Volunteer Rescue Association Launches New Uniform

The Volunteer Rescue Association (VRA) is celebrating the official launch of common uniforms for the first time in the organisation’s history, an investment of $1.2 million.

Minister for Police and Emergency Services David Elliott was joined at the Central Coast VRA to launch the uniform by Parliamentary Secretary for the Central Coast Adam Crouch and VRA Commissioner Mark Gibson, and officially handed over a $230,000 Light Rigid Rescue Vehicle that will assist the squad in responding to emergencies.


Mr Elliott welcomed the announcement, as part of an $18.8 million investment in the VRA over the next four years.


“These new uniforms will be supplied for the first time to both operational and non-operational members and will be a significant boost for volunteers,” Mr Elliott said.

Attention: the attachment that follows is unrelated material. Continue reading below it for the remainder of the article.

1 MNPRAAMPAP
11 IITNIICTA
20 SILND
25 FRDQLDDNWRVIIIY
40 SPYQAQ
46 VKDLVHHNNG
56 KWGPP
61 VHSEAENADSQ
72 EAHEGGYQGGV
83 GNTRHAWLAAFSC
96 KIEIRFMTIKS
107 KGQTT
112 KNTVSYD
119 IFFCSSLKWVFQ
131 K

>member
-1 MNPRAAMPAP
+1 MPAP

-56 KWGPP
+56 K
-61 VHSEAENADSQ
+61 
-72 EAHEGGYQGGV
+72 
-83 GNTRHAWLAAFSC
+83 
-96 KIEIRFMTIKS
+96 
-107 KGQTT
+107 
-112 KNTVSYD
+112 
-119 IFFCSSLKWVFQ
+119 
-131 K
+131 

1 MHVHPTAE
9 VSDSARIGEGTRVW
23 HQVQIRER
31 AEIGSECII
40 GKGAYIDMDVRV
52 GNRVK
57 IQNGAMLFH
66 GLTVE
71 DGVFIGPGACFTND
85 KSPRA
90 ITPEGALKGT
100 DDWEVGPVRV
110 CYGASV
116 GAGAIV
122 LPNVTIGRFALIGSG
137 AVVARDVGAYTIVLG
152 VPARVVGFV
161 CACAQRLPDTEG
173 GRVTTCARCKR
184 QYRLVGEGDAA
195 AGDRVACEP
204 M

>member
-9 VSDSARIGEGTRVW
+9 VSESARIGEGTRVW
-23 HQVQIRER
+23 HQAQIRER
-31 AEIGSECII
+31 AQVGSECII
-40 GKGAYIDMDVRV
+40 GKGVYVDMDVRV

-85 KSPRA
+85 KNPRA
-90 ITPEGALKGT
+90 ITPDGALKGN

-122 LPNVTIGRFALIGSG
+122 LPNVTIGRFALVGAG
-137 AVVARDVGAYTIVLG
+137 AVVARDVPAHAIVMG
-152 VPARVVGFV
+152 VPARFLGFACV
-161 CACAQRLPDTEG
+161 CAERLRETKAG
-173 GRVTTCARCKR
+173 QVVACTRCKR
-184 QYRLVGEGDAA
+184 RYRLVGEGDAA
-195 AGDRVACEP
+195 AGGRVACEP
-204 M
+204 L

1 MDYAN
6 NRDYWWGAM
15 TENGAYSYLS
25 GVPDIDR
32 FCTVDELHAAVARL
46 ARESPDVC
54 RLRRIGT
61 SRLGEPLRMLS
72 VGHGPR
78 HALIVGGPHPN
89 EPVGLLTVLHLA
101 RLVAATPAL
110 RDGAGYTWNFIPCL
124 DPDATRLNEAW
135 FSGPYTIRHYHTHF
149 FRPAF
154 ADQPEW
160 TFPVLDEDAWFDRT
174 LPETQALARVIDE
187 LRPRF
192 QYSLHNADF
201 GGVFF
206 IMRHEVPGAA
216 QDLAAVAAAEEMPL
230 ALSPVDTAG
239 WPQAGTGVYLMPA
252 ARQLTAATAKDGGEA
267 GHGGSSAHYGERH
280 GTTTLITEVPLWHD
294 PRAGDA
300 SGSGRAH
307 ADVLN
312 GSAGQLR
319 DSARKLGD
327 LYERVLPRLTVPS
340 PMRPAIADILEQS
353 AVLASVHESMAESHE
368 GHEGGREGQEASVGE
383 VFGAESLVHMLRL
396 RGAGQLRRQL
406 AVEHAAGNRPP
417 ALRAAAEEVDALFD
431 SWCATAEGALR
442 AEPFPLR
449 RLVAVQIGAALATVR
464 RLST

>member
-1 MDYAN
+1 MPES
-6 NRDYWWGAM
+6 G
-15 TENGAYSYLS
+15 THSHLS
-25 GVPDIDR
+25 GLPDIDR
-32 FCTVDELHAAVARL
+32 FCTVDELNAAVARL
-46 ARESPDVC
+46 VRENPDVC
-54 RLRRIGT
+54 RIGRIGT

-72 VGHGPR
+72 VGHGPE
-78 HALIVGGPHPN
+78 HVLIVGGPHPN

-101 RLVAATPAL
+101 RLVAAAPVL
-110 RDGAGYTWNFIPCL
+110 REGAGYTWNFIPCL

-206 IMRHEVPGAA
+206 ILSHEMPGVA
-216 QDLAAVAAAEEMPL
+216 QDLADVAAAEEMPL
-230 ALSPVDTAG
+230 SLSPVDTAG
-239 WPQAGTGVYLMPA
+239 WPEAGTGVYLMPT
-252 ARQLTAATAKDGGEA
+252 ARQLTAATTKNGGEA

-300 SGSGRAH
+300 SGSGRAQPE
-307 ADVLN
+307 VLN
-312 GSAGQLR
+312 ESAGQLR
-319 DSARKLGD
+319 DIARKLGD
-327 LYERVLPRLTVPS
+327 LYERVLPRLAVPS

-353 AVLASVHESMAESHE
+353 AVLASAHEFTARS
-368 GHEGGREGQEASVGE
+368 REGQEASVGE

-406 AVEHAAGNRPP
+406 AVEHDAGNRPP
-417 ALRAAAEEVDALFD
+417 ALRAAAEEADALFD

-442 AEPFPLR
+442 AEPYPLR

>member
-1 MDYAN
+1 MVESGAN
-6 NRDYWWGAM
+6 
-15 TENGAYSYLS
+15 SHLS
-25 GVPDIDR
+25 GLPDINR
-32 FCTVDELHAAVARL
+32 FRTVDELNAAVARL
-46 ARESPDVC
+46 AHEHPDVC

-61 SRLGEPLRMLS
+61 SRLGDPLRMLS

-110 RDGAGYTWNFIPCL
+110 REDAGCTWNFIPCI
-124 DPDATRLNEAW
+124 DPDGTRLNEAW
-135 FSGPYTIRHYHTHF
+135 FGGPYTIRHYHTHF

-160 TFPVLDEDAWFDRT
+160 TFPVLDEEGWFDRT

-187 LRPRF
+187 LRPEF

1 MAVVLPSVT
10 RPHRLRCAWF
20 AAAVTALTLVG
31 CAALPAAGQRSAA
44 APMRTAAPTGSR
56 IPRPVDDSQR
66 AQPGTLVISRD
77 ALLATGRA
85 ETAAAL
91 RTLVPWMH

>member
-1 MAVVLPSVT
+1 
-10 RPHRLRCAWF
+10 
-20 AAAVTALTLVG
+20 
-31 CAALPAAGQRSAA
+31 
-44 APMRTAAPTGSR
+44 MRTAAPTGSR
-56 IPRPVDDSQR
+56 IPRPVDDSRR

“This investment will mean volunteers, who put their time and effort into protecting the safety of their community, will no longer have to rely on donations or have out of pocket costs to be able to proudly wear their uniform.”


Mr Crouch said the new vehicle would be a significant asset for the local team of volunteers.


“The Light Rigid Rescue Vehicle boasts cutting edge technology and has been purpose-built with safety as the number one priority,” Mr Crouch said.


“The Central Coast Rescue Squad has responded to over 300 emergencies and the volunteers are well-equipped to deal with a range of events, including vertical rescues, car accidents and flood evacuations.”


VRA Commissioner Mark Gibson welcomed the NSW Government investment.


“These new uniforms and investment in the Volunteer Rescue Association represents a new chapter in the organisations history, and shows the Government’s continued support of our volunteers and the commitment to community safety,” Commissioner Gibson said.


“Our members are ecstatic at the purchase of these new fire-retardant uniforms, that will both unite the organisation and help to keep every member protected when attending an emergency.”


The Volunteer Rescue Association is made up of more than 1,600 members, providing a mixture of primary rescue and support services to the communities of NSW.